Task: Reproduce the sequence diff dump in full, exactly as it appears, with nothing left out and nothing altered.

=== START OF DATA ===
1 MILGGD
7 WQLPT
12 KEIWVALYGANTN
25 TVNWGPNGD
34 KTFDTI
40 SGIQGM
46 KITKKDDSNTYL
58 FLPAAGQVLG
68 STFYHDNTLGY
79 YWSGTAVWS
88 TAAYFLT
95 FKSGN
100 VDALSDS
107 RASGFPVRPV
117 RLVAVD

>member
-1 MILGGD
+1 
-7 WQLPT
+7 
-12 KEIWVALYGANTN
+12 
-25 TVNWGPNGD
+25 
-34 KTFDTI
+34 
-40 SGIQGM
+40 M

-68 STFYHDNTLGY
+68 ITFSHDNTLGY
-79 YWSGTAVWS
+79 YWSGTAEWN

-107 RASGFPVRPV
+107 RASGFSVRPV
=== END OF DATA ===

1 MILGGD
7 WQLPT
12 KEIWVALYGANTN
25 TVNWGPNGD
34 KTFDTI
40 SGIQGM
46 KITKKDDSNTYL
58 FLPAAGQVLG
68 STFYHDNTLGY
79 YWSGTAVWS
88 TAAYFLT
95 FKSGN
100 VDALSDS
107 RASGFPVRPV
117 RLVAVD

>member
-1 MILGGD
+1 
-7 WQLPT
+7 
-12 KEIWVALYGANTN
+12 
-25 TVNWGPNGD
+25 
-34 KTFDTI
+34 
-40 SGIQGM
+40 M

-68 STFYHDNTLGY
+68 ITFSHDNTLGY
-79 YWSGTAVWS
+79 YWSGTAEWN

-107 RASGFPVRPV
+107 RASGFSVRPV